Ok, so this should be clear enough just by reading it, but let’s break it down to be sure.  In this passage that Jesus referenced, during the time when the LORD spoke to Moses and the Israelites making it part of the moral law that still applies today, there are several commands given – some stating what to do, some stating what not to do.  Lets make a list.

First, those things commanded concerning neighbors.

  1. You are to judge your neighbor fairly
  2. You may surely reprove your neighbor
  3. You shall love your neighbor as yourself

Next, those things to avoid.

  1. You shall do no injustice in judgment
  2. You shall not be partial to the poor nor defer to the great
  3. You shall not go about as a slanderer 
  4. You are not to act against the life of your neighbor
  5. You shall not hate your fellow countryman in your heart
  6. You shall not incur sin because of him
  7. You shall not take vengeance, nor bear any grudge against the sons of your people

What we find here is a very clear list of statements regarding how to love our neighbors within the context of correction.  We should first note the commands to judge, reprove, and love our neighbors…they are all three tied together.  Love and correction is not an either/or proposition.  It is a both/and mandate.

I wonder if Jesus knew this when He quoted it?  Or maybe He was short-sighted when He said it was the second greatest commandment?  I think not.

Secondly, I believe the clear warning is that these three can be abused by our fallen nature and turned into something sinful.  We are commanded in our corrections to avoid injustice, partiality, slander, murder, hatred, sin, vengeance, and grudges.  Point being that if our judging, reproving, and loving is not done with a heart of compassion, humility, and an abundance of fruit from the Spirit, then our flesh is going to turn it into something sinful.  Therefore, we are given the mandate by Paul that if anyone is caught in sin, those of you who are spiritual go and restore such a person through gentle correction, taking care that you don’t fall into the same temptation.

Appeal

I will attempt to write more concerning proper attitudes, including hypocrisy, as well as our specific responsibility towards others regarding truthful exhortations in Part 2 of this post.

Many would argue the points made in this article with me, no matter how sound the biblical evidence or how plain the godly logic behind it.  They would argue that churches need to present a seeker sensitive image which avoids anything that is offensive.  They forget that whole crowds of people as well as individuals left Jesus when He explained that to enter the kingdom, it would require them to forfeit everything so they could grasp Him as everything.  They would say that those who take a stand against sin by boldly proclaiming the truth of the bible will drive a wedge between us and the world.  My response…no duh!  It’s supposed to!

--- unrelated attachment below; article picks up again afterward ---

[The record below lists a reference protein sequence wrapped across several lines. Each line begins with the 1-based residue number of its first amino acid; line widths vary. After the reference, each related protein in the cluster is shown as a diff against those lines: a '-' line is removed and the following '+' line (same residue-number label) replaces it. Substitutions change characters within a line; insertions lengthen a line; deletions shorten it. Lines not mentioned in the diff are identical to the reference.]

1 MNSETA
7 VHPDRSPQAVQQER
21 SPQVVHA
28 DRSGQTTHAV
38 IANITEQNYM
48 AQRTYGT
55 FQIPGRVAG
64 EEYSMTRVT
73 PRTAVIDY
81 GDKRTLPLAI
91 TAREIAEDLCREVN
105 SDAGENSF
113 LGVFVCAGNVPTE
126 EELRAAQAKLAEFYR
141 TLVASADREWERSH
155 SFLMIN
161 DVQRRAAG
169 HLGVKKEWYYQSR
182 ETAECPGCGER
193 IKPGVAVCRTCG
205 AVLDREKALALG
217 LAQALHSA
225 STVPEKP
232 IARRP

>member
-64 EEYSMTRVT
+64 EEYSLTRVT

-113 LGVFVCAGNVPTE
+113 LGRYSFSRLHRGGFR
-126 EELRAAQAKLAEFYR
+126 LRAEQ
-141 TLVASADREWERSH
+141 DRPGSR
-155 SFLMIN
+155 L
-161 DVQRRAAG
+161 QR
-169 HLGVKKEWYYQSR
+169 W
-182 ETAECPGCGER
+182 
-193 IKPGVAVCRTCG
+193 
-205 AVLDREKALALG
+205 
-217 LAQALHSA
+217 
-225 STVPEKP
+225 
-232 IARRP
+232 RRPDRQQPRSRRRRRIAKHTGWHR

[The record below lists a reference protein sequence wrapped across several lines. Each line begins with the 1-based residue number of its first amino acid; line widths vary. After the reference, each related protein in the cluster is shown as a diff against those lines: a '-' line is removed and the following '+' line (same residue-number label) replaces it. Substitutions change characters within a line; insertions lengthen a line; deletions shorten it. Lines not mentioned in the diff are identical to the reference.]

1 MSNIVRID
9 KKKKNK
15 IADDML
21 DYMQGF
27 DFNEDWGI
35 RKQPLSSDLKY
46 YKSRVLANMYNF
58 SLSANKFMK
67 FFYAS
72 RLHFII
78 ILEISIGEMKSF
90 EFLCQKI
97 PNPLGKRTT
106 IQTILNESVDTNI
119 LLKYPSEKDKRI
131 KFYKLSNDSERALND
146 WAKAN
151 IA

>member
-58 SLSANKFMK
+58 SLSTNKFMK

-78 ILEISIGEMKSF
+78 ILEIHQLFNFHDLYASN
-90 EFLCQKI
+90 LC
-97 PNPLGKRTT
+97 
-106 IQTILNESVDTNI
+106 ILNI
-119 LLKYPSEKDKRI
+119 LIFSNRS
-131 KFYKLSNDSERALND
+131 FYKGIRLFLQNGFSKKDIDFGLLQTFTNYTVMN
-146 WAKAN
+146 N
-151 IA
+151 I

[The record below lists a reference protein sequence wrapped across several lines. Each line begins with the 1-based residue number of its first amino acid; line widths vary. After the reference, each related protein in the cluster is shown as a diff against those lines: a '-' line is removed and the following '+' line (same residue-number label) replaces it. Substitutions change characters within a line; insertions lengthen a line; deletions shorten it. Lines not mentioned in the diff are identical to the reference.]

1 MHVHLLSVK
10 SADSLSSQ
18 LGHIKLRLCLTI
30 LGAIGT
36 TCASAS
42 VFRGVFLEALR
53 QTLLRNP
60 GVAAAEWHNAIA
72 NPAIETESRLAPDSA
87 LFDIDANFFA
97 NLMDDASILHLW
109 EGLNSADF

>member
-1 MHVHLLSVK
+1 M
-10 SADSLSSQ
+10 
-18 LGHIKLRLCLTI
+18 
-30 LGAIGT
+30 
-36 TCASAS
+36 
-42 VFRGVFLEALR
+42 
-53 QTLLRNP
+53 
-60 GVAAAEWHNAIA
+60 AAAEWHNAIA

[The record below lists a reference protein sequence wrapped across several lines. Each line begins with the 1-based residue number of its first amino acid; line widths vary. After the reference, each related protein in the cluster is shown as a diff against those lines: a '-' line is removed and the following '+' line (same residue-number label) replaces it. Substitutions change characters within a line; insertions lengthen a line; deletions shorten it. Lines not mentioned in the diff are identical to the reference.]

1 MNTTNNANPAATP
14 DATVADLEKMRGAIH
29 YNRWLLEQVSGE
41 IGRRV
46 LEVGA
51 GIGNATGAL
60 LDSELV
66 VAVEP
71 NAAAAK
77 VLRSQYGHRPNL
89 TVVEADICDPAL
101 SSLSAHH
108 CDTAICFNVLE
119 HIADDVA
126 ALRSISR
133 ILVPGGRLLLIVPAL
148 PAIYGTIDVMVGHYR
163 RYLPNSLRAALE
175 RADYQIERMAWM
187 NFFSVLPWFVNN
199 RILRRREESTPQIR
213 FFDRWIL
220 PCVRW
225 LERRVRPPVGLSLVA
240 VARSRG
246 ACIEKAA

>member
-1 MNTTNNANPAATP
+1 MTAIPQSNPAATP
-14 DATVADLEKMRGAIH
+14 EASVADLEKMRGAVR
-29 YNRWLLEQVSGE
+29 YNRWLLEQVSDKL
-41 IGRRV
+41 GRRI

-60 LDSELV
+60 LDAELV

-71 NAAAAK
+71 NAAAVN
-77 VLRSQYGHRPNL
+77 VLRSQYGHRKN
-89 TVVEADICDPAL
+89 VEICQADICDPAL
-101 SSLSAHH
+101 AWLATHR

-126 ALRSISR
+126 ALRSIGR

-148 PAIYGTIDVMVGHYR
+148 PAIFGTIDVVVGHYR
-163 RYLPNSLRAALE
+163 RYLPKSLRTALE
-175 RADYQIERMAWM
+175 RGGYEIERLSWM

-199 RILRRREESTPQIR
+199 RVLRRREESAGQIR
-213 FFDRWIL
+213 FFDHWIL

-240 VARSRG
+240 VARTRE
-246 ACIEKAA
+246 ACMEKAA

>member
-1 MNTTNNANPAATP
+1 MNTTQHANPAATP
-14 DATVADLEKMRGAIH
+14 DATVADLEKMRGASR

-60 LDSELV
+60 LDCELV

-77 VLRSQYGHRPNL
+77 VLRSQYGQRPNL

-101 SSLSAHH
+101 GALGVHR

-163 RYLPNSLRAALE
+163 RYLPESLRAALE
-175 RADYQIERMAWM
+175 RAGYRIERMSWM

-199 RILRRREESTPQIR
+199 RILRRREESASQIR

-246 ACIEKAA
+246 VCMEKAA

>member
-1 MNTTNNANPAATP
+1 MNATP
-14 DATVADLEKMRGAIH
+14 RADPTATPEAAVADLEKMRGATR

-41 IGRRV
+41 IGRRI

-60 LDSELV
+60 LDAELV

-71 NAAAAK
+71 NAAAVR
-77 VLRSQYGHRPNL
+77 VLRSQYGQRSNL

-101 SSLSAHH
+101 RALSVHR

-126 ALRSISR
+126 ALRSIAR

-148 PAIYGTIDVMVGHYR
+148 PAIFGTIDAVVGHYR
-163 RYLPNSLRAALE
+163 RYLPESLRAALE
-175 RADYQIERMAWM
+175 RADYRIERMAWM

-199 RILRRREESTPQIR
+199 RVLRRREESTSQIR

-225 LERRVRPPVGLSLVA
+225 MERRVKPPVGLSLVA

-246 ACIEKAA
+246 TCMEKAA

“Do not think that I came to bring peace on the earth; I did not come to bring peace, but a sword.  For I came to set a man against his father, and a daughter against her mother, and a daughter-in-law against her mother-in-law; and a man’s enemies will be the members of his household.”  Matthew 10:34-36 (NASB95)

Even though in these last days men will gnaw their tongues in pain, torment, and hatred against the truth of Jesus Christ (Revelation 16:10-11), we the truly redeemed of God will never stop reproving, rebuking, and exhorting with great patience and instruction.  To fail in this would truly be unloving.

I am a preacher of the gospel.  The gospel is good news and is worthy of being preached.  I am not a motivational speaker explaining how to have a nice life.  I am not a psychologist touting a form of self-help.  I am a preacher and I preach life.  What’s so judgmental about that?

“He who believes in Him is not judged; he who does not believe has been judged already, because he has not believed in the name of the only begotten Son of God.  This is the judgment, that the Light has come into the world, and men loved the darkness rather than the Light, for their deeds were evil.  For everyone who does evil hates the Light, and does not come to the Light for fear that his deeds will be exposed.  But he who practices the truth comes to the Light, so that his deeds may be manifested as having been wrought in God.”

 John 3:18-21 (NASB95)